econd, the CityHawk will be about the size of a large SUV so that it can land on a sidewalk near your home or office. Alternatively, up to four CityHawks could land on the roof of an office building compared with just a single traditionally sized helicopter.

Emergency services first: CEO Rafi Yoeli established Urban Aeronautics in 2001 to develop helicopters with internal rotors. It took until 2013 to get the technology to work. The first prototype, now called Cormorant (formerly known as the AirMule) took off in 2015.

Urban Aeronautics has two divisions. Tactical Robotics develops unmanned aircraft mainly used in defense, agriculture, cargo transport and power line maintenance. Metro Skyways develops manned craft like the CityHawk.

The Cormorant and the CityHawk both utilize Fancraft technology. The unmanned Cormorant can carry up to 1,400 pounds of cargo while the CityHawk is being designed with seats for five passengers and the pilot (Read More ...)

This Week’s Key Take-Away


U.S. Energy Secretary Brouilette is too quick to dismiss pollution concerns about coal: Last week, U.S. Energy Secretary Dan Brouillette wrote an op-ed for PennLive arguing that coal is essential to America and that we can’t – and don’t have to – get rid of coal, we simply have to “make it cleaner.” Data on electricity generation, economics and climate, however, paint a very different picture.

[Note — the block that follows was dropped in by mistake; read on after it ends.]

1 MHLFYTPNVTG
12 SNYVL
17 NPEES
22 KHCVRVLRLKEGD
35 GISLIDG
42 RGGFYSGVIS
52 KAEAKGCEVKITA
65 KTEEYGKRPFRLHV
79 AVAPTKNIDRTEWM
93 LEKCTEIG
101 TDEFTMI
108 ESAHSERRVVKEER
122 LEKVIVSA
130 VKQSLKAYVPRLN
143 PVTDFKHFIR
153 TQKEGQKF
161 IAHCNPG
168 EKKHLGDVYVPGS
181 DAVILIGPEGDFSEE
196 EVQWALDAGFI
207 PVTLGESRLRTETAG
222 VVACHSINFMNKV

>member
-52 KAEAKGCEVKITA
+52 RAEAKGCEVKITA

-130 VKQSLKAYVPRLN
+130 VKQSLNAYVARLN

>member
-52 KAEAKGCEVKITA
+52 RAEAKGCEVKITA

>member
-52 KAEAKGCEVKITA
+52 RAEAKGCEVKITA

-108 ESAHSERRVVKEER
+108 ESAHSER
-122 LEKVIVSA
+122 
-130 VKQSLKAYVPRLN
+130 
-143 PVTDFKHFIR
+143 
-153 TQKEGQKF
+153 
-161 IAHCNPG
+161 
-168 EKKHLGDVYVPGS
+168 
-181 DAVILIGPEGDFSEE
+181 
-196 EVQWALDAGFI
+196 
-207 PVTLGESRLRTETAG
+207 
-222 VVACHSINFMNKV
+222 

Over the last two decades, the percent of Pennsylvania’s electricity generated by coal has dropped from almost 50% to 25%, without compromising access to reliable energy or economic security. In fact, Pennsylvania’s GDP grew by over 80%% over that same period. While Secretary Brouillette argues that coal is crucial to economic security because of the jobs it provides, clean energy employs more than twice the number of workers in PA as fossil fuel industries and the clean energy sector is adding jobs five times faster than the overall state employment growth rate. Apart from job creation, the economics of coal plants are becoming less and less feasible as cheaper natural gas, wind and solar power have replaced virtually all of coal’s lost market share.

Further, Secretary Brouillette is quick to dismiss environmental concerns, claiming that pollution controls decrease emissions of pollutants compared to coal power plants without any pollution controls. While pollution controls are better than nothing, coal plants still emit harmful pollutants that threaten the environment. And yet, Brouillette brushes away climate concerns from coal power plants with the promise of carbon capture and storage. It’s important to note, however, that carbon capture for coal is untested at this point and dependent on large federal subsidies. It is also economically unfeasable.

Renewable energy is already competitive, and cheaper, than coal-fired generation. The chapter on coal powered electric generation has closed. His focus should be on clean energy as the way forward for the US economy and the health of the nation.